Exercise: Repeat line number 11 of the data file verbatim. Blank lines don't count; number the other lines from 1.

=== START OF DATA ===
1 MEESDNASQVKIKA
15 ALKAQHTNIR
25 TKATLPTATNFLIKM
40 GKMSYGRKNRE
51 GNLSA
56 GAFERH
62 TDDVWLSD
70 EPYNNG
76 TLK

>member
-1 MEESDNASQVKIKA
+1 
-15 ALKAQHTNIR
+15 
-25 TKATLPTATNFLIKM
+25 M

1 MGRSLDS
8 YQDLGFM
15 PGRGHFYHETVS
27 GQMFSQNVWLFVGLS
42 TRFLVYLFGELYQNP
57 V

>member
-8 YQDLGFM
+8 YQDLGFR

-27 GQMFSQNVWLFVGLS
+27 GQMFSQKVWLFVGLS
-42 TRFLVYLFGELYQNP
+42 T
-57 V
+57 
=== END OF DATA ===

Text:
-1 MEESDNASQVKIKA